Overlaid on this map you could add a crosstown link between Onehunga and Otahuhu via Mangere – giving people along the route the option of going to either place for further transfers onto either the rail network or onto other bus services. Mangere Bridge and Mangere East probably need some bus services, so a further route could be added – although it does have some level of duplication with the blue route – so some further work might be necessary there: There are still holes in the network, around Montgomerie Road, Favona Road and parts of Mangere East – though once again of course there’s always a tension between making the route get closer to where people live and making the route quicker and therefore more attractive. Another frustratingly disconnected road network doesn’t help here.
What do other people think? Is there huge potential to improve the buses in this part of Auckland? Should we run buses from here right into the city or is it OK for people to transfer at Onehunga and Otahuhu? Have I gone too far in terms of simplification (leaving holes without a particularly nearby service) or have I not gone far enough in the simplification process?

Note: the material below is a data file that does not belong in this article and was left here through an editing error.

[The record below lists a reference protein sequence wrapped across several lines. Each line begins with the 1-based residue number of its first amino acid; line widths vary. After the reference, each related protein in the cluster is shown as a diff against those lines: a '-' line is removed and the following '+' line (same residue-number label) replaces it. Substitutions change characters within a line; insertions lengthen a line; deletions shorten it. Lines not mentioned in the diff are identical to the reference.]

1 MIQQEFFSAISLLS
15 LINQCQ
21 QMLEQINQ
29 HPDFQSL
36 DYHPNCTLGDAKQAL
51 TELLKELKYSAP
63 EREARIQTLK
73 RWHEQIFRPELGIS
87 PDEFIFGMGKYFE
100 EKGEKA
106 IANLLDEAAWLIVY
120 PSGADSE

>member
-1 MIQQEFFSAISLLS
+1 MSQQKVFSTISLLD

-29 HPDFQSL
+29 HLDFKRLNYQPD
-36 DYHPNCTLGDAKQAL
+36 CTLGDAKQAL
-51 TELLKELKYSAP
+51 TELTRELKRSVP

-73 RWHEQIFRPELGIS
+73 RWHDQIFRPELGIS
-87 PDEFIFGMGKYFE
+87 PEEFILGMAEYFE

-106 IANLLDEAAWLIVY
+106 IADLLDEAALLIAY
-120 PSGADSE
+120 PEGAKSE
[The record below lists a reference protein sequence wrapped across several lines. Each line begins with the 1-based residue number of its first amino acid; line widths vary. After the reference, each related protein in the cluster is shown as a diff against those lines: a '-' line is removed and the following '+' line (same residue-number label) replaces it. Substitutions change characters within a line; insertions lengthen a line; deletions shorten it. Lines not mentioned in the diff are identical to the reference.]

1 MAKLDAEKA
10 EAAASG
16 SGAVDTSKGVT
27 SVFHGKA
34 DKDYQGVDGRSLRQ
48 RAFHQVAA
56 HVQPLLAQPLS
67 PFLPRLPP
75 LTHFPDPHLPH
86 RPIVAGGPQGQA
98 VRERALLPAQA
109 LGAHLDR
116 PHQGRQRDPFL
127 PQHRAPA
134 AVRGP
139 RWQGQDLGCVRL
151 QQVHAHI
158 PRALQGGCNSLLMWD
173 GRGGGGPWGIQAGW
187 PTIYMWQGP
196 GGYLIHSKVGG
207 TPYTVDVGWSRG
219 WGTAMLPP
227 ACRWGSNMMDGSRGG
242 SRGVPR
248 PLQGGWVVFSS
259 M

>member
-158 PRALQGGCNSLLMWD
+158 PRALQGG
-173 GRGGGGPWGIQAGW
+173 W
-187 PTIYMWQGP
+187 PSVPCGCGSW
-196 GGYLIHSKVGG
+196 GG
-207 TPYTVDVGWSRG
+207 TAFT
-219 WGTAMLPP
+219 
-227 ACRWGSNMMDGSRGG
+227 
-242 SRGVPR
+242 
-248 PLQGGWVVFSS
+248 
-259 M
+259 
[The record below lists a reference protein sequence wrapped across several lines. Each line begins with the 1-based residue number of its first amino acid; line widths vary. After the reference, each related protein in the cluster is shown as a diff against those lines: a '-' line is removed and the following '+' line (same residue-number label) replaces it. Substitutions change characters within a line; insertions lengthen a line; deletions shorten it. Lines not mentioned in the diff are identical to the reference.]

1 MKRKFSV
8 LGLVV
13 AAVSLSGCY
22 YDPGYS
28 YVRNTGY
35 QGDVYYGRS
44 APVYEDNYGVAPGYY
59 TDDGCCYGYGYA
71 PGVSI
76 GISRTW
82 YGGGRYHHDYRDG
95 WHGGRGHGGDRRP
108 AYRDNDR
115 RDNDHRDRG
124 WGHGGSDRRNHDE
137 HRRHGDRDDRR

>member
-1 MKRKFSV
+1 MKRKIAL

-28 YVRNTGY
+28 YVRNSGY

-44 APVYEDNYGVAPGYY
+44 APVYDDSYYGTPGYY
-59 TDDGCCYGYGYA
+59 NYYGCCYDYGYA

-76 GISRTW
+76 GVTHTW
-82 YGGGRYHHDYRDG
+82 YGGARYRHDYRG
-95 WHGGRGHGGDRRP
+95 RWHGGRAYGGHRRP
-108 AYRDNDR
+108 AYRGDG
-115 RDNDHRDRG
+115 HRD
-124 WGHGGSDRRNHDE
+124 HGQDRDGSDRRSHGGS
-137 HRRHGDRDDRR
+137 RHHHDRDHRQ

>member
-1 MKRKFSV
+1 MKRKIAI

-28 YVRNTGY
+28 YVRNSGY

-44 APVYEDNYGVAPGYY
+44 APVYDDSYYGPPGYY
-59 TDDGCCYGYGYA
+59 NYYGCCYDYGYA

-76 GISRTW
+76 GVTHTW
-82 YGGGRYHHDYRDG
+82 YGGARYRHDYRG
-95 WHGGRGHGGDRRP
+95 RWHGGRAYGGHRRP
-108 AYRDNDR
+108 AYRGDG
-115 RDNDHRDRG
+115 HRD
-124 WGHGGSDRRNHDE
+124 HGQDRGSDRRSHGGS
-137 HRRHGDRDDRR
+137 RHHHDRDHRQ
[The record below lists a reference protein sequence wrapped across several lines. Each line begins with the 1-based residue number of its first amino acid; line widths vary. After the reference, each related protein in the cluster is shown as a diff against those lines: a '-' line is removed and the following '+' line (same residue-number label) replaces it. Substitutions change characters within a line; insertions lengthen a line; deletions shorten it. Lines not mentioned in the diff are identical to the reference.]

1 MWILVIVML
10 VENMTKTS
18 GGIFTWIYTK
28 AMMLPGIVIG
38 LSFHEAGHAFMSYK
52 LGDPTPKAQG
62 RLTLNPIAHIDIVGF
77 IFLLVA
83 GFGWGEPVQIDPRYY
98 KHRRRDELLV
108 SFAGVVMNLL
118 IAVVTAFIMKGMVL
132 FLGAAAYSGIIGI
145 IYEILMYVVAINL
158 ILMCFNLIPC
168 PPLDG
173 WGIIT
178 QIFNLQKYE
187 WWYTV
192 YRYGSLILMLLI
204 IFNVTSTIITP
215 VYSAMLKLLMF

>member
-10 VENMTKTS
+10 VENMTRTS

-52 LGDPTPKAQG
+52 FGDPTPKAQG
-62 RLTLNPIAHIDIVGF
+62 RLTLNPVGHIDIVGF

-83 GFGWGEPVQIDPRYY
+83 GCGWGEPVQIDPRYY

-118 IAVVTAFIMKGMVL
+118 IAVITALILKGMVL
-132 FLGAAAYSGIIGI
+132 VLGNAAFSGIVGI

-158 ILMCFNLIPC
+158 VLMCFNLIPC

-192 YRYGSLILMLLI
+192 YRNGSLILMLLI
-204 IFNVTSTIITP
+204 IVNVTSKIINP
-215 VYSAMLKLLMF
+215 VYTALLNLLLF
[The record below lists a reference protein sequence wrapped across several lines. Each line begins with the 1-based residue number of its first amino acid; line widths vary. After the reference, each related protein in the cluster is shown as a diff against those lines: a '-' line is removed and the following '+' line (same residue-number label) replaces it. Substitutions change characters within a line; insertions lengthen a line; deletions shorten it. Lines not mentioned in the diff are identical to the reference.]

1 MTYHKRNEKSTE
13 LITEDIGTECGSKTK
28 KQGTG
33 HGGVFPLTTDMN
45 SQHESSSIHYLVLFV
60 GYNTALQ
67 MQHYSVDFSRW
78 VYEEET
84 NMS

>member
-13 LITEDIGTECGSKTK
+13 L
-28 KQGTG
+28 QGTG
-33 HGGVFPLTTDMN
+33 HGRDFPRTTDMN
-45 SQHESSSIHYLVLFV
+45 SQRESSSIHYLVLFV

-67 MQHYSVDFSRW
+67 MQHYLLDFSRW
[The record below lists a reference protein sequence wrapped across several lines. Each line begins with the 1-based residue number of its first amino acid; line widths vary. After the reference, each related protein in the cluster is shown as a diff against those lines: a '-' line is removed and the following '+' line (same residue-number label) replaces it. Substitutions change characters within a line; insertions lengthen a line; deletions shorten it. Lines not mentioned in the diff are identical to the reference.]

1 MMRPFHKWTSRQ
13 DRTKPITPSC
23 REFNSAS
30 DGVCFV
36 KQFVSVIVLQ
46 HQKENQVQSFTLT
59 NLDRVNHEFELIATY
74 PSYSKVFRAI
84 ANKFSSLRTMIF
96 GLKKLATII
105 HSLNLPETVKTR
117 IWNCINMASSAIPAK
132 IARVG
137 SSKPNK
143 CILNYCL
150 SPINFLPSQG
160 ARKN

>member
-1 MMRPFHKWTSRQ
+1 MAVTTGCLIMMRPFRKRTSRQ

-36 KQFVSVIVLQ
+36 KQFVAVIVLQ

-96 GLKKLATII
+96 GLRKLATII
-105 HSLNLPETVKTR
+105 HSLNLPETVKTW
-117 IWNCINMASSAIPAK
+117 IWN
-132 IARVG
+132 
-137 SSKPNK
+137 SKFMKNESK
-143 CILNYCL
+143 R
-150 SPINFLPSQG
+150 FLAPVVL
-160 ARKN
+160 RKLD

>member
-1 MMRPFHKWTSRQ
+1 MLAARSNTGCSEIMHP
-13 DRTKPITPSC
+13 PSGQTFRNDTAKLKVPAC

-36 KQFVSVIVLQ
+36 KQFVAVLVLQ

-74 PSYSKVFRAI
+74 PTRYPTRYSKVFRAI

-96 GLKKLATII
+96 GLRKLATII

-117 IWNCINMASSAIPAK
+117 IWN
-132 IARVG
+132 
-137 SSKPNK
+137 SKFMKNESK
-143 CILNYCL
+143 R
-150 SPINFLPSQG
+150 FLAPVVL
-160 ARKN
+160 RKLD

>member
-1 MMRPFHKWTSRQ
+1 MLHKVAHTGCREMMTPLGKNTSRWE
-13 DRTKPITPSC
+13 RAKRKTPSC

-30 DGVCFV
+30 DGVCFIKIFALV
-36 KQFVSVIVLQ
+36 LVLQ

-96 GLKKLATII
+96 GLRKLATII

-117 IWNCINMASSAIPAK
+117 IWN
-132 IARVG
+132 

I really don’t know the right answer here – other than it’s certainly not what we have now.
I think we’re only just beginning to recognise the useful ways in which technology can be combined with public transport to both make the trip nicer and to also analyse the PT system and work out ways in which to improve it. Much of this work is going on outside official agencies – which seem stuck in the dark age when it comes to such matters (try using the MAXX journey planner on a mobile phone, a painful process!)
Back in January we saw Auckland’s entire PT network simulated over the course of a day, in this fantastic video put together by Sciblogs.